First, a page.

The Royal Manchester Children’s Hospital is to open emergency Covid beds for adults in a sign of the unprecedented pressure facing Greater Manchester’s hospitals.
Sir Richard Leese, the region’s health chief, said the situation in the system was now ‘critical’ as NHS bosses have scrambled to discharge as many people as possible ahead of a sustained peak over the coming three weeks.
Crisis meetings have been held to determine the ability to scale up beds, as Salford Royal and Wigan’s hospital trust have both seen intensive care close to full in recent days.
As part of so-called ‘super surge’ plans, four extra high dependency beds will be opened at RMCH from Monday, following a similar plan adopted by Alder Hey in Liverpool.
NHS chiefs have stressed this will not mean the closure of any paediatric beds, but that some space in the hospital will be adapted to provide extra adult care.
However insiders stressed that Greater Manchester’s hospitals operate as one system and are sharing patients according to daily pressures, meaning that the critically ill can be cared for safely.
Nevertheless one senior figure said that ‘to all intents and purposes’, mutual aid has ended between different regions ‘unless it’s absolutely necessary’.
“There isn’t the spare capacity,” they said.
Another described the situation as ‘scary’ but ‘just about coping’.
In the past couple of weeks the system has been ramping up efforts to reduce unnecessary admissions and discharge people who are not thought to need a hospital bed, in particular those on ‘pathway zero’ - NHS jargon for patients who are medically fit and do not require social care arranging.
But internal modelling is predicting a major surge in pressure from this weekend, one that will last for about three weeks.
It is understood there were around 170 Covid patients in intensive care here yesterday, more than double the numbers a month ago.
Sir Richard Leese, chair of the Greater Manchester Health and Social Care Partnership, said the system was facing an unprecedented strain in the coming days.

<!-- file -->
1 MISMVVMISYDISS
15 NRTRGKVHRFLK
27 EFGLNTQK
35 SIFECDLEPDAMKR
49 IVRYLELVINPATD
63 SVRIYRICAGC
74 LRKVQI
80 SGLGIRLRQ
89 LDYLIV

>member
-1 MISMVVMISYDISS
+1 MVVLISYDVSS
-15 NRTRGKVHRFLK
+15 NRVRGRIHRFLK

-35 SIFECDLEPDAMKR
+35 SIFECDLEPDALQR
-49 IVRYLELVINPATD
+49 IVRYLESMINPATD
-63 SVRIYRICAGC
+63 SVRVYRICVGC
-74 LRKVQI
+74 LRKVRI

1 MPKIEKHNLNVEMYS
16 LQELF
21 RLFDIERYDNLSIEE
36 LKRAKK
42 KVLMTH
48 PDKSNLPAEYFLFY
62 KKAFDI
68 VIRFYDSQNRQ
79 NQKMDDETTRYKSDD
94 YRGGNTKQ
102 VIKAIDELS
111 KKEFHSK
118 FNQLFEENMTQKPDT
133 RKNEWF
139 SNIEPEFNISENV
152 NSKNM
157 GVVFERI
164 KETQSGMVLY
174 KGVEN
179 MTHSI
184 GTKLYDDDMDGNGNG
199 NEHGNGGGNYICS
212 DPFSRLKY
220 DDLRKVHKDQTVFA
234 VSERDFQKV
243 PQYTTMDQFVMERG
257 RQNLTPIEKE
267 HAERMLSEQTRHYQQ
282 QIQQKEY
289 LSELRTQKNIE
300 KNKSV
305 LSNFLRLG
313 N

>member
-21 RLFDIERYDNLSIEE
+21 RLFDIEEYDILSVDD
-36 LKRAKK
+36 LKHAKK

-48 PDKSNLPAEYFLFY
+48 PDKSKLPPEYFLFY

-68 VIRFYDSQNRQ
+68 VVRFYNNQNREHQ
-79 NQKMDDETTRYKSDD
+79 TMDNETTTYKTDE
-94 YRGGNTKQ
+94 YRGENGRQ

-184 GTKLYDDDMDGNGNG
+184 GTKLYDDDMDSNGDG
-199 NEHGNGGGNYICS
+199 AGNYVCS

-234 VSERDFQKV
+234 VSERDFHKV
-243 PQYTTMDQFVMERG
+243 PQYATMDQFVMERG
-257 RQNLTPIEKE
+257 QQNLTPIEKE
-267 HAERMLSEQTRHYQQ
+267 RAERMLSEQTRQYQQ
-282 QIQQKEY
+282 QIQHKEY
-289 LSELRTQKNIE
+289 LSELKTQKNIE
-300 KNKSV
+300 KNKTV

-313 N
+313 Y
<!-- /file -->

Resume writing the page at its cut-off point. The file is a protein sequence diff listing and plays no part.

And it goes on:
“The situation in the NHS here is critical today,” he said.
“We are heading into the most difficult few weeks we’ve ever seen.
“As we have been predicting, given the pattern of infection in our communities, the number of people needing hospital treatment for Covid is continuing to rise.”
Sir Richard said the system expected and hoped the peak in admissions to hit next week, but stressed ‘that peak and the weeks after it are going to be incredibly difficult’.
“We are working round the clock to try and ensure we can handle this,” he added.
“This includes all parts of the NHS in Greater Manchester and incredible efforts from patients, families, social care staff and our voluntary sector to make sure everyone who is fit enough to go home, or be cared for effectively outside hospital, does so, meaning we have beds ready for Covid patients who may need them.
“We have also continued to increase the number of critical care beds available for adults across Greater Manchester as part of our surge planning.
"This has included converting a small area of Royal Manchester Children’s Hospital into a four bed adult critical care unit.
"This has not affected the number of critical care beds available for children and young people.
“We are working with the ambulance service to ensure people who do not need to come to hospital are looked after elsewhere. And we are asking people to use our new 111 First service rather than come to A&E, to allow us to help them book an appointment at A&E or elsewhere. Though of course if you need the NHS in a life threatening emergency the advice remains to call 999.”
The NHS has also introduced a new booking system for urgent care, which can be accessed by calling 111.
That includes the ability to book urgent appointments at A&E, but people are still advised to call 999 for life-threatening illnesses or injuries.